The NFL possesses an Anti-Trust Exemption to the law granted to it by President John F. Kennedy, which ultimately allows the NFL to classify itself as "entertainment" rather than sport, as well as incorporate itself as a single entity instead of the 32 separate "franchises" they would want you to believe.
On page 308 of Dan Moldea's book "Interference" he lists over 70 NFL games that have been fixed, Including the names of the 2 referees involved in fixing those games.
He lists interviews with NFL HOF players most notably KC Chiefs QB Len Dawson. He, in detail with documented facts, supported by FBI documents, has interviews with NFL players and known gambling associates to uncover massive game fixing in the league.
Throughout the book, no fewer than 26 NFL team owners have or have had continuous and developing relationships with the gambling world, most notably the Rooney, Bidwill, and Mara families all getting their starts as Bookmakers for established mid-west crime families and buying their NFL franchises with moneys earned from gambling.
This keeps the regionality of competition in tact without having to compete on a national level. MLB has this status, the NFL does not.
Instead, since the NFL has this Anti-Trust exemption, it is able to package its teams in order to sell to national television companies, which today totals $6 Billion in revenue for the league. That is 75% of the leagues total annual revenue.
In a 2004 lawsuit vs the NFL, the NFL attorney Gregg H. Levy argued that "the NFL is not a collection of 32 individual teams, but rather a single entity. And as long as the NFL teams are a unit, and they compete as a unit in the entertainment marketplace, then they should be deemed a single unit and not subject to any Anti-Trust laws."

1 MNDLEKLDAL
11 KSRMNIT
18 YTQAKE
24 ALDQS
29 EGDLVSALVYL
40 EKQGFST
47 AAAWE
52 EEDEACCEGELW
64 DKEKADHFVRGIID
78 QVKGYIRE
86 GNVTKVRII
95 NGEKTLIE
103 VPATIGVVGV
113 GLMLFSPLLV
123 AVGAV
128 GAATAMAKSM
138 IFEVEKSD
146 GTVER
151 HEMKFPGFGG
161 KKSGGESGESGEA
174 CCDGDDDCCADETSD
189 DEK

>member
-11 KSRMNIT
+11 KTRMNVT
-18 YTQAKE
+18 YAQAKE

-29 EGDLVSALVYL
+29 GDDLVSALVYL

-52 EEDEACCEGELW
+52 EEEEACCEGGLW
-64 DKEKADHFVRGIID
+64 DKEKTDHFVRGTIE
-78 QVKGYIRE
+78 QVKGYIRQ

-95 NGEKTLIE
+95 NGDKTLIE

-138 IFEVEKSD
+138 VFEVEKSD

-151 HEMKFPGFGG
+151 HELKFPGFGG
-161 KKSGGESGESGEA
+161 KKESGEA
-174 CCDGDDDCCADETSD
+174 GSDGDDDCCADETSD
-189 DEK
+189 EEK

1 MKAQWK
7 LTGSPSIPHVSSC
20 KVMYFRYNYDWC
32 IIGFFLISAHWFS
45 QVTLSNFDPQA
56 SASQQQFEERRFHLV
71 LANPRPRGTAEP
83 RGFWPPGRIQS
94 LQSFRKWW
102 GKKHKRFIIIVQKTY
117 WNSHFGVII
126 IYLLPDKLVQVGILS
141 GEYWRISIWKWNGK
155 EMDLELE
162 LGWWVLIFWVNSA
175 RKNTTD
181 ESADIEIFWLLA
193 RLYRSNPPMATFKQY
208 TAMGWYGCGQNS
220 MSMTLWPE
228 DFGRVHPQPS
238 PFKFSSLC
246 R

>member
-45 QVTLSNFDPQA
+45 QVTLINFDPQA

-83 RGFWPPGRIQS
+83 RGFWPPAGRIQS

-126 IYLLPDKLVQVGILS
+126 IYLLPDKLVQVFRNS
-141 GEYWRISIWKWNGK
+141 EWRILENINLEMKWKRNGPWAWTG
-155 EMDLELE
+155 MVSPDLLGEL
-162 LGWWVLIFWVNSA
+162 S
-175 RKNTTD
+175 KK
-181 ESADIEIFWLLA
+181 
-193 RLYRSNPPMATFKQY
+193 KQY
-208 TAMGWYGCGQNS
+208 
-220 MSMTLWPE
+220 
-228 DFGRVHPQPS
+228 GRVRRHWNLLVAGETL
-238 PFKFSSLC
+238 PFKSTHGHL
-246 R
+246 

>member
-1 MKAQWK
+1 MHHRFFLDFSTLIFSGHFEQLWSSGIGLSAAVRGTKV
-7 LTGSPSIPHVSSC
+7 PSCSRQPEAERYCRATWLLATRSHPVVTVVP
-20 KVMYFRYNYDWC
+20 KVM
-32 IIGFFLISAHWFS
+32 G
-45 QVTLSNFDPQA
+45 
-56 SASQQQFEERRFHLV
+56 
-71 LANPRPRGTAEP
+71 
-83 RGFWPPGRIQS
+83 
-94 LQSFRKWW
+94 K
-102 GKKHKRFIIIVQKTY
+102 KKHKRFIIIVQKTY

NFL HOFer's Paul Hornung and Alex Karas were suspended from the league for an entire season for gambling and participating in potential game fixing.
Players are paid to play, not win.
2007 a Jets season ticket holder sued the NFL for $185 million and the case reached the US Supreme Court.
The Jets fan argued that, all Jets fans are entitled to refunds because they paid for a ticket to a legitimate sporting event.
The NFL argued that the fan simply "purchased a ticket which gives him a contractual right to a seat in a stadium to watch an NFL game between the Patriots and Jets, and this right was honored."
Senior Judge Robert E. Cowen agreed, stating that a ticket to a game only provides you access to the stadium and nothing more.
The fan entered the stadium, witnessed an NFL game, therefore he did not suffer any damages to legally protected right or interest.
The fan's lawyer, Bruce Afran, disagreed arguing that the NFL committed consumer fraud, quote "This seems to suggest that no matter how much ticker holders pay, they can be frauded by NFL teams which puts the NFL on the same level as professional wrestling".
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